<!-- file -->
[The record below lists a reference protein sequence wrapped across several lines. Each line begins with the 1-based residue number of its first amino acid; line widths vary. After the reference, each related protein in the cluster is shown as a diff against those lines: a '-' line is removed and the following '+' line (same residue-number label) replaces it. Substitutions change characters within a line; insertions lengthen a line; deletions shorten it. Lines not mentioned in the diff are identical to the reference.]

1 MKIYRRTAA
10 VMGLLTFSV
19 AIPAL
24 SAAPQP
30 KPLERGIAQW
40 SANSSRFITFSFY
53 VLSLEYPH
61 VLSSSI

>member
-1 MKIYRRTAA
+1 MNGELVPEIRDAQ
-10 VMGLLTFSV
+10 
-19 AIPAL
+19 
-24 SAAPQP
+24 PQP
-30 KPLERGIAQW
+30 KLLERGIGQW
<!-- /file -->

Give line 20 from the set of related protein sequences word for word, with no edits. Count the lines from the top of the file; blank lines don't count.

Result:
+30 KLLERGIGQW